Doesn't this make you love God? How can you not be drawn to Him? How can you not want to fall down and love a God so full of wonder and joy? He created a world for us to enjoy – He sees how much we've messed it up and yet keeps giving us beauty. We have trashed His workroom, scattered the paints, destroyed the canvas, turned over the pottery, broken the lamps. Instead of being angry God starts to clean it up, repairing what was broken, knowing it will all be destroyed again tomorrow. And He does it out of love. It would be so easy for Him to throw up His hands and say, "Enough with you." But His ultimate compassion, love and grace won't allow Him. Besides, He loves His creation too much to give into our cynicism.

It is a battle against reason or intelligence, maturity to stay with God in a childlike innocence and see His joy at all He makes.

I only want to trust a God like that and maybe if we could forfeit our "adulthood" we would all be able to dance and celebrate this awesome God more.

Is a Peter Pan complex a bad thing? It would allow you to face the storms more, I think, because you could see a silver lining. I am repeatedly amazed at the resilience of children. And maybe they take things better because imagination hasn't been squashed yet. They haven't been told to stop believing so they can easily trust that the waves will settle.

Make believe isn't bad because it allows for wonder and lets us rest in the Truth that something is going on beyond the surface, beyond our vision. We can take the dragons because we know a Prince will come defeat them. That is the point of a fairy tale: good always wins! In the end, when hope seems lost – good wins!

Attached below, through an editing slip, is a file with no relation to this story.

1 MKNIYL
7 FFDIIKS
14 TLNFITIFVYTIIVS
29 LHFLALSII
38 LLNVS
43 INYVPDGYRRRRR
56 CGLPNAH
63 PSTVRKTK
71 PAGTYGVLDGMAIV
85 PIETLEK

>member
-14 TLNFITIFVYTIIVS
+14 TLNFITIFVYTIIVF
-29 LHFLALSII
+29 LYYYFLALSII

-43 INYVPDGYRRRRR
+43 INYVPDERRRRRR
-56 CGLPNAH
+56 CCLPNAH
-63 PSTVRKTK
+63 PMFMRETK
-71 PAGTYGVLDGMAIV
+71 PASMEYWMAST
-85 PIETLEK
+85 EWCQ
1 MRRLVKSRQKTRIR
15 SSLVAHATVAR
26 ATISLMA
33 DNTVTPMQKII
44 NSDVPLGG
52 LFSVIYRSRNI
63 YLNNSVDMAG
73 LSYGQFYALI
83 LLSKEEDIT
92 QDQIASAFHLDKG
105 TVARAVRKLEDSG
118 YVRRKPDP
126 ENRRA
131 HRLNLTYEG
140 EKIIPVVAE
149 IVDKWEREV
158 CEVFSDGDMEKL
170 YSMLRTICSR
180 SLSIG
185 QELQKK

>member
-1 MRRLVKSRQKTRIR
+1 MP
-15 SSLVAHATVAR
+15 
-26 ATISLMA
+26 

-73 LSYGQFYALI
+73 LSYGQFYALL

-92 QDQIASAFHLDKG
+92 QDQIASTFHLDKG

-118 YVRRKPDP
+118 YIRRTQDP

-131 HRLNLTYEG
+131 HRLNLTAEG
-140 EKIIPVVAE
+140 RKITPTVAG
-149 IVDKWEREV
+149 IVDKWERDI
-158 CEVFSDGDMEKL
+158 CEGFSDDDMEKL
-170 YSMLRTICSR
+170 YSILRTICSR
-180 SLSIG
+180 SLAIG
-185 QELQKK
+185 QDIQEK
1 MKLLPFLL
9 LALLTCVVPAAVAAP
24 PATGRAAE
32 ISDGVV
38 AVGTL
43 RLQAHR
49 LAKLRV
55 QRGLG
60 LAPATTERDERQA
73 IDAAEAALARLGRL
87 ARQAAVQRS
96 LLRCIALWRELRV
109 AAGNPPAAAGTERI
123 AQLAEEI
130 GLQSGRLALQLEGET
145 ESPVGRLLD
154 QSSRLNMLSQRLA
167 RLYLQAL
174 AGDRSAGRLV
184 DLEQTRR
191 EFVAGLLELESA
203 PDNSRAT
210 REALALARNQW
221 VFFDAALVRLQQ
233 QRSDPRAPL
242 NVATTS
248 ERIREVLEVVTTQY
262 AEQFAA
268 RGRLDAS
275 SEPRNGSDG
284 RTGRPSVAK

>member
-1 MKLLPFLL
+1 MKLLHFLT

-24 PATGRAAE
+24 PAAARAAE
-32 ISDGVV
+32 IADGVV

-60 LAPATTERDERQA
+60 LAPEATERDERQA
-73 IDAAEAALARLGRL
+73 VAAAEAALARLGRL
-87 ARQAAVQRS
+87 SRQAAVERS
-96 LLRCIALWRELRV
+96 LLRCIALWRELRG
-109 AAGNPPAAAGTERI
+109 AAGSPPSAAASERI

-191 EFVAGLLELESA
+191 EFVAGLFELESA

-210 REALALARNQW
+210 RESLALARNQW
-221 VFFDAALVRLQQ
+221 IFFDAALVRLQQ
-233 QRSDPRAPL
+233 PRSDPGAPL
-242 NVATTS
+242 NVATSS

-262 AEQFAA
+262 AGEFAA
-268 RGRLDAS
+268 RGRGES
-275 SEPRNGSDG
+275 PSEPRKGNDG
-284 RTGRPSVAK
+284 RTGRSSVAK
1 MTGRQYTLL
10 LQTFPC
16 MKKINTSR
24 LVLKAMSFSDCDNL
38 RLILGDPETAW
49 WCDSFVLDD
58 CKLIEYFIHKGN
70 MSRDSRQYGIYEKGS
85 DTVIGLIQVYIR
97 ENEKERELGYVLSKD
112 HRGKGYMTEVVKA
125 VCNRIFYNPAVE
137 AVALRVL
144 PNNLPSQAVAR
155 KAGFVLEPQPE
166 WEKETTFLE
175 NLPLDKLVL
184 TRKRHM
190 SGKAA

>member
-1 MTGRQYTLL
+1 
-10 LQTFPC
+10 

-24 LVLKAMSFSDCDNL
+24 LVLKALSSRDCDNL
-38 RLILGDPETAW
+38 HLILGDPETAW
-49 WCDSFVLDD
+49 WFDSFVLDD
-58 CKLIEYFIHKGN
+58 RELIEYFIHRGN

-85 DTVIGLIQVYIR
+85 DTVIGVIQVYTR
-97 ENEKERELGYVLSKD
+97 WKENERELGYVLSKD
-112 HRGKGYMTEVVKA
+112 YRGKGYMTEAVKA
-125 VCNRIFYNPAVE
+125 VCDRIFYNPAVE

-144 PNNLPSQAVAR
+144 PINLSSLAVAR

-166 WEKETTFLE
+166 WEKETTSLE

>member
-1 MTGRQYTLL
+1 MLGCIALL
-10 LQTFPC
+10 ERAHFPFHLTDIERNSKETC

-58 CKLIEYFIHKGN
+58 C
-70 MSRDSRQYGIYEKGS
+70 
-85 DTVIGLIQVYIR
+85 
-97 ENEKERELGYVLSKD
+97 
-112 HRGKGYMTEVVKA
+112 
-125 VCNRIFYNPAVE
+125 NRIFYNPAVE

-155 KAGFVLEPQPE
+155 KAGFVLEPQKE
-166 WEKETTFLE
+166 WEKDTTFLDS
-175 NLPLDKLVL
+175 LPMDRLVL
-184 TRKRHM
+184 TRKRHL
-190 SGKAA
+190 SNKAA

How can you read Lord of the Rings and not believe in God? How can you adore Disney movies without seeing the Higher Truth? We are drawn to make believe not because it is childish but because it speaks to our core.

"I've always believed that the world involved magic: now I thought perhaps it involved a magician…this world of our has some purpose; and if there is a purpose, there is a person. I had always felt like first as a story: and if there is a story there is a storyteller." (59)

More and more I am becoming convinced that it takes more faith not to believe in God. It takes more to deny all the signs, logic, the calling of the heart and say, "God isn't there." To face the evil of this world without God is impossible. You will shut down and never again be able to truly consider or enjoy anything. Without God there is no hope, love, joy, meaning. But it takes more faith and pride to stay there.

Man messed things up. We toil and pain and refuse to believe anything because man and sin have clouded our lives. Yet we still crave nature and beauty and make believe.

Jesus promoted an upside down kingdom so could it be that fairy tales relay truth while "reason" promotes heresy?

Why can't I still trust the idea of fairy tale? They expound truth close to God. They promote justice, equality and hope – a peasant can become a princess, an eleventh house rescue can come, a hobbit can save us all.
I want to believe in a world where this can be because without the chance of it life is too bleak – to pull make believe is to pull hope, joy, innocence. You cannot appreciate beauty if you do not appreciate make believe. Make believe allows wonder.

I choose to believe in a God that says, "Do it again!" to the sun with jubilant expectation. And I hope I never loose my ability to stand there with Him in expectant joy.

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© Amanda Lunday